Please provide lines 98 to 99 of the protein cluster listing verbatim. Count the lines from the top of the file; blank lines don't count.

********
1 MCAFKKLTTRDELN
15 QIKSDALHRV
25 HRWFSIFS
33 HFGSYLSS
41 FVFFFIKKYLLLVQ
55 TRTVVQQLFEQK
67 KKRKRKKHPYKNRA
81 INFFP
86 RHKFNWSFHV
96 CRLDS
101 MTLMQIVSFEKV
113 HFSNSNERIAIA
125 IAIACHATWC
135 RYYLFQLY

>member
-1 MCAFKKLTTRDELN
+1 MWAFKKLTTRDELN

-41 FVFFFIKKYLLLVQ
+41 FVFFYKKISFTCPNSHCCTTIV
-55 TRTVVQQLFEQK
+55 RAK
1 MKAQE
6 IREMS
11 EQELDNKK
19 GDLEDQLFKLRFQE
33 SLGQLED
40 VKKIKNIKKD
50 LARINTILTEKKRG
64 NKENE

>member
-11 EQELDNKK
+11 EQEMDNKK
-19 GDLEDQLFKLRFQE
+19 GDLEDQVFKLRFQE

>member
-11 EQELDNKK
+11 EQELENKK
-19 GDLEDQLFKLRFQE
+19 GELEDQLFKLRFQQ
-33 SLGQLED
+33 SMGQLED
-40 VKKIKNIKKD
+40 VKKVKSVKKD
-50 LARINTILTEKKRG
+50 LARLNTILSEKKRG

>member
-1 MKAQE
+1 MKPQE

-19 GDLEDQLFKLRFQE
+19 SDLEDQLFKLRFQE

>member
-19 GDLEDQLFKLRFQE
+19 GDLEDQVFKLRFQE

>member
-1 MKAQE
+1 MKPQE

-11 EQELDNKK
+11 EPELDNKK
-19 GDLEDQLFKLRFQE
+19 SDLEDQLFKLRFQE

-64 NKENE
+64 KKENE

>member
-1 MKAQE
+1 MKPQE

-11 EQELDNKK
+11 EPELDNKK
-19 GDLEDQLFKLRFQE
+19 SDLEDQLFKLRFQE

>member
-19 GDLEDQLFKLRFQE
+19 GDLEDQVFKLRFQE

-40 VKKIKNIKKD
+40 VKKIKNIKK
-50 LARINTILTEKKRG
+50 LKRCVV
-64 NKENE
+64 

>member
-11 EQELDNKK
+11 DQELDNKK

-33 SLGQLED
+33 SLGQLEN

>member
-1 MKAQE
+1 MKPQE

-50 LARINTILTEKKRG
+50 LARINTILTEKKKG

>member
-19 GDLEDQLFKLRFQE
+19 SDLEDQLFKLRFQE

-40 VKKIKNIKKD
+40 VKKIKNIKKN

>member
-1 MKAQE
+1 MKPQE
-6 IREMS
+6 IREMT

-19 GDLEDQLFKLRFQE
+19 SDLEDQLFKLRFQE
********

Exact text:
+6 IREMT

-19 GDLEDQLFKLRFQE